This is the first in a series of blogs offering a ‘behind the scenes’ look at TAF’s deep retrofit work at a Toronto site.
TAF’s first deep energy efficiency retrofit is underway. On Wednesday I was on site with our project engineers, and I must say, this is not your average retrofit. Let me explain.
We’re working with Toronto Community Housing to demonstrate the benefits and viability of a multi-residential retrofit targeting a 40 per cent reduction in emissions and energy consumption. With this retrofit of 120 electrically heated townhouses, we’ll install cold climate air-source heat pumps (ccASHPs) paired with occupancy-sensing thermostats.
The first batch of heat pumps arrived this week. At the meeting I was able to see the installation of the first outdoor condensing units, indoor heads, and occupancy-sensing thermostats.
It’s taken months and months of planning and analysis to get to this point, but construction has officially started.
Residents are excited about efficient heating and cooling
Residents pay their own utilities at the site, and heating with the existing electric resistance baseboards can result in high wintertime hydro bills that result in some residents turning off their heat. Our pre-retrofit survey of residents from across the site revealed that 41 per cent of residents felt every room in their home was “too cold” in the winter. This is one of the issues we aim to address as part of the retrofit.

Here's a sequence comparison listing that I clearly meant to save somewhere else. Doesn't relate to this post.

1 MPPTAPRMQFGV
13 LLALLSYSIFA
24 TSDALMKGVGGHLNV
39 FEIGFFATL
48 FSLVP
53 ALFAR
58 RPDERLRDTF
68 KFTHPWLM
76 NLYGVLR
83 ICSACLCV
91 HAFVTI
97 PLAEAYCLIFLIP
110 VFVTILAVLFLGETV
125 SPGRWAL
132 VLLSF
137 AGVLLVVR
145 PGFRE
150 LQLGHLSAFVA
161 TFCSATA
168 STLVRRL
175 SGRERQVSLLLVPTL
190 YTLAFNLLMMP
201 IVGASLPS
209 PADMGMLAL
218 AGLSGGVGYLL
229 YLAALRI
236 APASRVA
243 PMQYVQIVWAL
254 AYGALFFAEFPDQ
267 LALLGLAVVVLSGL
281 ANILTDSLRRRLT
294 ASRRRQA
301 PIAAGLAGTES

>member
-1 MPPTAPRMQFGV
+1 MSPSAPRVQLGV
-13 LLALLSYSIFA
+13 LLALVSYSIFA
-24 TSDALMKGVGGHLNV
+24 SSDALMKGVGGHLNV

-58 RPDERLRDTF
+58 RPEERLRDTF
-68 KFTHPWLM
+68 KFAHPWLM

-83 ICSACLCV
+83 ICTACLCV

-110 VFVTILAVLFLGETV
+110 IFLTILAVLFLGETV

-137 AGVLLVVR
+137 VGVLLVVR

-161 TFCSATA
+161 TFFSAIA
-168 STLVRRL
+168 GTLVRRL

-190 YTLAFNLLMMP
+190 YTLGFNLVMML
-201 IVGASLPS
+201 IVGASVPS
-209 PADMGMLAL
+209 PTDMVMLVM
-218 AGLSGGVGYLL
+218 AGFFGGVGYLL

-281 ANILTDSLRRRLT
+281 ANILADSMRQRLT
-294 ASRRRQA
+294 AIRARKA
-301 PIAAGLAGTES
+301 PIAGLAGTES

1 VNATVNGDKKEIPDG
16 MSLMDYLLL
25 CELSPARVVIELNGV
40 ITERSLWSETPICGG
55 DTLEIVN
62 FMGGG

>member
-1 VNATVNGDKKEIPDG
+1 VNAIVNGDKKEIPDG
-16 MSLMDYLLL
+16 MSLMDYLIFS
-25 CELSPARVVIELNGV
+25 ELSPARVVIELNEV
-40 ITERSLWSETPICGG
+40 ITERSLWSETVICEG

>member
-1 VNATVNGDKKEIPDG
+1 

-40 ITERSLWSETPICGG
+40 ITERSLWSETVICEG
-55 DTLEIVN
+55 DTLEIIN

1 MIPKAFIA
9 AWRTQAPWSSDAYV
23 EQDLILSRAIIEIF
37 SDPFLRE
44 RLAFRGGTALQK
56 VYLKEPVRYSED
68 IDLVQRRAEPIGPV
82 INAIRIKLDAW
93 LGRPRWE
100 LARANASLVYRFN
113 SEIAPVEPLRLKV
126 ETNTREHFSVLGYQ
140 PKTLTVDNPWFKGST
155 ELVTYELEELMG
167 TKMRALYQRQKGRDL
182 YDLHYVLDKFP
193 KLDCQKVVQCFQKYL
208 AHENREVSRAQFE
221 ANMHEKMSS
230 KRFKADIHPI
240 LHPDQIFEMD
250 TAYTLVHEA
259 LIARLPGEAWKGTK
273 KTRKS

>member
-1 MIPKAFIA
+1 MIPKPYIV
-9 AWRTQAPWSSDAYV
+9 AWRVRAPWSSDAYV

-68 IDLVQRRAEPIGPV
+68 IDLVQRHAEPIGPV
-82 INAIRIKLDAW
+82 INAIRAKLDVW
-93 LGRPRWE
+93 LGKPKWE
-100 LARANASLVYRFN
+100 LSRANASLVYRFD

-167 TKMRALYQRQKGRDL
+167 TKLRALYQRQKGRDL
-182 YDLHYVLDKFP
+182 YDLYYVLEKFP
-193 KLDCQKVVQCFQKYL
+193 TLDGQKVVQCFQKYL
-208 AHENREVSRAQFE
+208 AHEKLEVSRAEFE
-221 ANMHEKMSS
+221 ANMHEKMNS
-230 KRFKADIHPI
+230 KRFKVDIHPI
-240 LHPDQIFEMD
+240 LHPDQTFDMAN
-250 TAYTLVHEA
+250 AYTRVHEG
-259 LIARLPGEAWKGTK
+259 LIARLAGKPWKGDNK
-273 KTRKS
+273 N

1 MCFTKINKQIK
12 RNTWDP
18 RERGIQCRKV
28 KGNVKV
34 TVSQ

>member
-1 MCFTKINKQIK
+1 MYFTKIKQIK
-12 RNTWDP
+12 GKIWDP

The ccASHPs also provide efficient cooling, which will not only improve resident comfort, but will also help mitigate the effects of increasingly frequent extreme heat events. We know that prolonged exposure to high temperatures can have negative health impacts, and extreme heat events in Toronto are becoming more frequent.
Although some residents have installed their own air-conditioners in an attempt to stay cool in the summer, these are window-shaker or portable units of questionable efficiency and usefulness. TAF monitored interior temperatures over the summer of 2018 to document pre-retrofit conditions. Even though most of these suites had portable air conditioners in use, interior temperatures were at or above 26°C over 36 per cent of the time. Our survey of residents at the site found that 67 per cent felt that every room of their home was “too warm” during the summer months.
Deep retrofit aims to help residents and the environment
We’re undertaking this retrofit to achieve multiple benefits. We aim to:
- Reduce carbon emissions and energy and water consumption at the site
- Reduce utility costs for residents while providing greater thermal comfort and control
- Improve indoor environmental quality (IEQ) for residents
- Demonstrate the effectiveness of a multi-residential heat pump retrofit in a cold climate
- Gather information from the project that will inform future retrofits and support TAF’s retrofit scale-up efforts
- Create local green jobs, including for those facing barriers to employment
This phase builds on successful pilot